Nedohin's crew much more relaxed

Canada skip Heather Nedohin celebrates their win over China at the World Women's Curling...

Canada skip Heather Nedohin celebrates their win over China at the World Women's Curling Championships in Lethbridge, Alberta March 18, 2012. (REUTERS/Andy Clark)

Con Griwkowsky, QMI Agency

, Last Updated: 11:57 PM ET

As far as transformations go, this one was night and day.

Heather Nedohin and her crew came out in Team Canada’s red uniforms with a completely different, much more relaxed attitude.

Nedohin jumped out to an early lead and hung on to edge 2009 world champion Bingyu Wang of China 7-5.

The win left Team Canada as one of three teams off to a 2-0 start, along with Germany and Switzerland.

“If this is so-called pressure, we like it,” said Nedohin. “It rises the intensity in all of us. Execution-wise, we are doing well as a team. I like what I see at the front end.

“We’re owning each shot and making each roll.”

It’s a much better start for this crew than they had at the Scotties, when they had to scramble back after going 2-3 out of the gate.

“It’s a nice place to be,” said Nedohin. “It could have been 2-0 at the Scotties. I feel the same this week with this record than I did there. As a whole, I think the team is doing well. We were excited and looking forward to getting on the ice. Now that we have two games under our belt, we’re back to how we normally perform.”

Canada faces Switzerland’s Mirjam Ott in Sunday night’s draw is a game that will go a long way in determining the final pecking order.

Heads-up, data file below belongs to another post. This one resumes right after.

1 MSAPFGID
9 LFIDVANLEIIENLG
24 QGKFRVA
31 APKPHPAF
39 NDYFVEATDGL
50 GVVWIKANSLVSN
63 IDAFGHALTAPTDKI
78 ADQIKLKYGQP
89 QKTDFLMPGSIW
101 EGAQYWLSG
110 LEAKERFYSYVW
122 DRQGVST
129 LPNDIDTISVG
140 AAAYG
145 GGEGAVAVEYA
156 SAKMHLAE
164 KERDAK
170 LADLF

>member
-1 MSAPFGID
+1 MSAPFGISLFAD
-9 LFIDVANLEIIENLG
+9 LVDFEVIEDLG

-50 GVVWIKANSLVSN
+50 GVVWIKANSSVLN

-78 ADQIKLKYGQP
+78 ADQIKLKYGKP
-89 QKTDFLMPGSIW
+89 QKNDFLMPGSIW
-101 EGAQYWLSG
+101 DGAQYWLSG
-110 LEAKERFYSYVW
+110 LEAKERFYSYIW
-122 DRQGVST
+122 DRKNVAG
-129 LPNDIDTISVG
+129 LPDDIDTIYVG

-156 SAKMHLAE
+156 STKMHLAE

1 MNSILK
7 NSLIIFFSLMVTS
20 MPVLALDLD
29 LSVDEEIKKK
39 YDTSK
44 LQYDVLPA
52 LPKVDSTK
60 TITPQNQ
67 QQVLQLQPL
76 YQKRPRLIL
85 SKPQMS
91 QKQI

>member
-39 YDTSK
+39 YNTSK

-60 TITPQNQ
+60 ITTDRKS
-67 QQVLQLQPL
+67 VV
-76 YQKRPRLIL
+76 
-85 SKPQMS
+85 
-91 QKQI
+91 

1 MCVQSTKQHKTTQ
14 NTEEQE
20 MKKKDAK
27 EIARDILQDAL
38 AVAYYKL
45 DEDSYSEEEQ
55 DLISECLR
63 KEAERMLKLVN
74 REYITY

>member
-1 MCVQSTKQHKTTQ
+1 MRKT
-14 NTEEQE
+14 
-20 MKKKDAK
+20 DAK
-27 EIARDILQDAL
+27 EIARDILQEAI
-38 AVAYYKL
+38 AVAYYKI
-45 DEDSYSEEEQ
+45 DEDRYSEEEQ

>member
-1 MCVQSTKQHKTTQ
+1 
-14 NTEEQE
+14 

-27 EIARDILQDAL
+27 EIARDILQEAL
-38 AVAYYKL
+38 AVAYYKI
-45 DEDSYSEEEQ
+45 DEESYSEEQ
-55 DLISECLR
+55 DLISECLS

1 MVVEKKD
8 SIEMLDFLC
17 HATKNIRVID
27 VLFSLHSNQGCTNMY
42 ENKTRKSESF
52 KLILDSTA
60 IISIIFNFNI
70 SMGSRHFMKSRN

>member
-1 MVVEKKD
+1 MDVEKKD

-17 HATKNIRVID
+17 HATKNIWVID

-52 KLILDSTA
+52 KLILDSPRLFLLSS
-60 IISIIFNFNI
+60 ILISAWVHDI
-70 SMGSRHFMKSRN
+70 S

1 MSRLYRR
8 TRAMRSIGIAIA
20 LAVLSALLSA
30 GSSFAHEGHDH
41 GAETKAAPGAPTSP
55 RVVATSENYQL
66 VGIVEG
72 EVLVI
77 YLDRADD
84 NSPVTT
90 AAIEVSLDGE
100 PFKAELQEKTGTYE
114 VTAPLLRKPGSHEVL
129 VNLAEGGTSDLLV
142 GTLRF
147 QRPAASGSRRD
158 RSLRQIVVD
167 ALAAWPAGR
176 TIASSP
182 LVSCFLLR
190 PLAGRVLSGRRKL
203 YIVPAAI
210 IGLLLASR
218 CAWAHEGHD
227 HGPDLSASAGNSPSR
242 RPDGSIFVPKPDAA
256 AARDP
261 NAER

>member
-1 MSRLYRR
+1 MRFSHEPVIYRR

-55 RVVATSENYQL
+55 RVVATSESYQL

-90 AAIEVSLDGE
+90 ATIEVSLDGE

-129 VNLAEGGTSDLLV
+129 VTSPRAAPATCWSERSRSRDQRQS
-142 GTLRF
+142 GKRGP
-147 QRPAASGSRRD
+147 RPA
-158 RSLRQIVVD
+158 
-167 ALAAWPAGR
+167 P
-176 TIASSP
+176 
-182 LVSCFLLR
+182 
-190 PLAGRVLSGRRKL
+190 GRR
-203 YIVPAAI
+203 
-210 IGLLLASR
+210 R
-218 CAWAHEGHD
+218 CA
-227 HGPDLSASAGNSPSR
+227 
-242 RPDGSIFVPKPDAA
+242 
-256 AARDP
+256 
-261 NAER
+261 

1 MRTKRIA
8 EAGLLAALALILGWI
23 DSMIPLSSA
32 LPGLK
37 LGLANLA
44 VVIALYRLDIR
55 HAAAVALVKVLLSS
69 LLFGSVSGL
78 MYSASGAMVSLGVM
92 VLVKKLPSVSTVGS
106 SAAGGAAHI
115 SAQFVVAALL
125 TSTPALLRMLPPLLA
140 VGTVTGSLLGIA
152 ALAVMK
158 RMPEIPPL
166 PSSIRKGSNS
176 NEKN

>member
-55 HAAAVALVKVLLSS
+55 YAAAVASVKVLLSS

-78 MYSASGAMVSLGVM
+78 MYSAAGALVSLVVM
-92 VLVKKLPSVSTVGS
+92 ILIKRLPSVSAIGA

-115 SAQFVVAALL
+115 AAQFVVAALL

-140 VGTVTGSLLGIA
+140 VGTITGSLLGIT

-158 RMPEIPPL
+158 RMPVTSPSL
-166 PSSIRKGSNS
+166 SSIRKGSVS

It was a much looser Team Canada that took to the ice Sunday afternoon. Much looser than the team that squeaked out a Saturday night opening-round win over the United States.

“We’re just starting to get the feel of the arena and the ice,” said third Beth Iskiw. “We had to get used to a few things, so today we were more comfortable.”

Like the one in the fourth end that netted Canada its first deuce. Nedohin was a bit deep on her first draw, allowing Wang to freeze up on top of the rock.

“Oi, oi, oi,” said Nedohin. “The three of us told Beth that it would help if she gave us a bit more room. It was a great team show. That was a great turning point and we took it from there.”

Nedohin responded with a brilliant tap-back for her pair.

“I played it a little tight,” admitted Iskiw. “She drew it perfect and made a great shot. The two of us knew it was there and she threw it perfect. That’s a boost because that’s a team shot. The girls were close to it, she threw the right weight and a close line call.”

Another deuce in six, set up by second Jessica Mair’s runback double, gave Canada a 5-2 lead.

“It’s challenging when you’re out there on a sheet with a new set of rocks and a new opponent,” said Nedohin. “You’re looking at the way you throw and they throw trying to figure it out. It takes all four of us to do that. Once we got our deuce (in the fourth), we started to capitalize.”

All in all, Nedohin is happy the team got its second win with a total team effort. Lead Laine Peters helped the cause when she wicked off a pair of Chinese centre guards in the 10th.

“That was spectacular,” said Nedohin about the wicks. “Watching it on the replay and it was that close. Every position has their shots and that’s her shot. When you can own those, it’s awesome.

“Jess’s shot in six, Beth made some stellar draws, hits and doubles. As a whole, I like what I see in front of me.”


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